Cardinal Wuerl to Catholics: 'Seek First the Kingdom' in Order to Challenge the Culture

In interview about his new book, Washington's archbishop encourages the faithful to be part of the New Evangelization in response to Christ’s commission to witness to the world.

For Cardinal Donald Wuerl of Washington, the Church’s ongoing battle for religious freedom in America highlights the need for Catholics to bring their faith into the public square.

In his latest book, the cardinal challenges lay Catholics to participate in the New Evangelization through their daily activities, a task that he describes as particularly important in a democratic society like that in the United States.

Cardinal Wuerl told CNA that the Obama administration’s contraception mandate illustrates an “erosion of religious liberty” that is “one of the most worrisome” challenges ever faced by our nation.

“Never before in the history of our country have we been told you can’t participate in the good works of the common good unless you violate your conscience,” he said.

He asserted that the Church’s ability to serve is being threatened by the HHS mandate, which would require employers to offer health insurance covering contraception, sterilization and abortion-inducing drugs, even if doing so is in violation of their firmly held religious beliefs.

At the heart of the problem is the government’s attempt to “define what constitutes legitimate expressions of religious faith, Catholic ministry and Catholic ministers,” he said.

The cardinal warned that Catholics must not sit by while their freedom to express their faith is under attack. He encouraged Americans to “speak up” about the mandate and other important issues, explaining that when they do the government hears them and often institutes change.

The connection between Catholic faith and public life is a central theme in the cardinal’s new book, Seek First the Kingdom: Challenging the Culture by Living Our Catholic Faith.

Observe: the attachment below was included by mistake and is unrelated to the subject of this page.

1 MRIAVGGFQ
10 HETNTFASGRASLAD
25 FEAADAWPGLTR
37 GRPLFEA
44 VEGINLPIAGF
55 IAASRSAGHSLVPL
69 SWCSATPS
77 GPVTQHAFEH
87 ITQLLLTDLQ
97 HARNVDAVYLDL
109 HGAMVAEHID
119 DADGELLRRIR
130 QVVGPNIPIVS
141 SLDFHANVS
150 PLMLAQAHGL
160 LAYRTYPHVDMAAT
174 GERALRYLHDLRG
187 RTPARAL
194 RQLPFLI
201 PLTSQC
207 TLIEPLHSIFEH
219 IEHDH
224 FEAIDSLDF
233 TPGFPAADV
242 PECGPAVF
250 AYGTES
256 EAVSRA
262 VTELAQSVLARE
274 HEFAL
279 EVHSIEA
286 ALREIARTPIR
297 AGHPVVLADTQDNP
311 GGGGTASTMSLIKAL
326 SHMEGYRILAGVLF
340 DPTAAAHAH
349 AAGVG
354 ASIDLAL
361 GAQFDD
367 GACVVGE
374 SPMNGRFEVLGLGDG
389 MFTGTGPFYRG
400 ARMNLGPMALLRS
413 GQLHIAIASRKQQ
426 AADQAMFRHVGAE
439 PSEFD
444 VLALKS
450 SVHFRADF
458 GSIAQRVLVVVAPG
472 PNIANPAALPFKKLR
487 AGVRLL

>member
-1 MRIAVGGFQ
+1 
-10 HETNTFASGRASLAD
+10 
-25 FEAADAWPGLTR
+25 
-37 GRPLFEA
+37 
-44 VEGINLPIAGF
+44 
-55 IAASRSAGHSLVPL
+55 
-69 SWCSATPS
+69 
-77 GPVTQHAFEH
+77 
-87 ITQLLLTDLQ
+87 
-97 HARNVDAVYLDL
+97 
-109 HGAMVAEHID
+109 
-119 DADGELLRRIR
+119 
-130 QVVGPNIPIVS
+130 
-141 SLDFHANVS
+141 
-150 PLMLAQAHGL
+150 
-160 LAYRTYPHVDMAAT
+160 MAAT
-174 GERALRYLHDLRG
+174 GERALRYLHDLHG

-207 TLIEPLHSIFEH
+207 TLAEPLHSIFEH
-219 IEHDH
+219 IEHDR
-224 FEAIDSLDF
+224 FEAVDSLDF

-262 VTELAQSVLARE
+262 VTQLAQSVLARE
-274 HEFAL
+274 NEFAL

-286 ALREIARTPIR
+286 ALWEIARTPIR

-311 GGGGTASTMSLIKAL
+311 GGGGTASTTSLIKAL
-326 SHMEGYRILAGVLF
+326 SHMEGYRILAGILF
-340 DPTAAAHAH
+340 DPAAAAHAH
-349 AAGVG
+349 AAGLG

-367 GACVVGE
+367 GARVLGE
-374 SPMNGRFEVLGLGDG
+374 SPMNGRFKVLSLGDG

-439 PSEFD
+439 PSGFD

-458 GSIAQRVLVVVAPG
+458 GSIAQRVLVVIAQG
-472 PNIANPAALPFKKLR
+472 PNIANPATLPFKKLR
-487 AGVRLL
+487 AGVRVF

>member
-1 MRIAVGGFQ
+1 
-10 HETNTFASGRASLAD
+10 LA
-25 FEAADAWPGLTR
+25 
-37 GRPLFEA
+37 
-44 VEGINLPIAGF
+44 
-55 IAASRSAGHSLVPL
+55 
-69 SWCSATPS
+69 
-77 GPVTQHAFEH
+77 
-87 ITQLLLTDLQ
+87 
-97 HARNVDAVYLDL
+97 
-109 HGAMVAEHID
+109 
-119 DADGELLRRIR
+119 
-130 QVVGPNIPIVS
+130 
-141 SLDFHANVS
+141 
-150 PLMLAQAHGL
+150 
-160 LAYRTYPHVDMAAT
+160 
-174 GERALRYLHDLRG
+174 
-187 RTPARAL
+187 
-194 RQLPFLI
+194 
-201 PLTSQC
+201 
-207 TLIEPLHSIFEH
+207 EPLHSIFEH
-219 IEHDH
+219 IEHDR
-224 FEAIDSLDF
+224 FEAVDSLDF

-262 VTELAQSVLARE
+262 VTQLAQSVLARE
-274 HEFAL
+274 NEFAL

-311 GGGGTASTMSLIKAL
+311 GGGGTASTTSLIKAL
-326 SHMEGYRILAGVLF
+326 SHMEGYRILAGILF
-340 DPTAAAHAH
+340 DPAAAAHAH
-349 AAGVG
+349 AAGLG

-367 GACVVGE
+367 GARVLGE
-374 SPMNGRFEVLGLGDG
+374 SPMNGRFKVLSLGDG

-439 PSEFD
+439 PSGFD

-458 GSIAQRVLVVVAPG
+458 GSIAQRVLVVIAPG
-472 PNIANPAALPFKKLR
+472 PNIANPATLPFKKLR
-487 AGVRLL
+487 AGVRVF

He writes in his book that all those who live in a democracy have a duty to participate in the political processes that elect public officials and develop public policy.

For Catholics, this means bringing their principles and values into the public forum. The convictions of one’s faith should impact his or her public-policy views “because the same person who is a citizen is also, for the most part, a believer, a participant in the life of the Church,” he said.

Unfortunately, Cardinal Wuerl observed, religion’s contribution and place in society are largely dismissed today.

The often-cited principle of “separation of church and state” was not intended to remove religious values from political life, but rather to protect religious freedom in order “to ensure that the voice of religious conviction would always be felt in our society,” he said.

People forget that the Catholic Church has had a place serving the common good for centuries, since “before there was even a Democratic or Republican Party,” he added.

Cardinal Wuerl explained that defending the Church’s fundamental freedoms is one of the ways Catholics can respond to God’s call to manifest his Kingdom in their lives as citizens.

“It is precisely in the day-to-day activities, whether it involves our family, our profession, our work or our ministry, that the presence of the Kingdom is realized,” he said.

With his latest book, the cardinal hopes to encourage the lay faithful “in their vocation to bring about the evangelization and sanctification of the temporal order.”

“The Catholic laity have a role in carrying out the work of the Church and responding to Jesus’ commissioning that we are all to be his witnesses,” he said. 

He pointed to Pope Benedict’s call for a New Evangelization and said this makes it an “appropriate time” to highlight the laity’s role in responding to Christ’s commission to witness to the world.

Participating in the New Evangelization, he explained, requires “a deepening of our own faith, a renewing of our confidence in the truth of our faith, and then the outreach of sharing our faith.”

It also means responding to the “great need today to reach out to Catholics who have drifted away from the faith,” he said.

The cardinal called on Christians to resist the temptation to get lost in a world that is becoming “increasingly secular” and to “see in our daily actions the spiritual dimension that is intricately a part of them as we do our part to manifest God’s Kingdom among us.”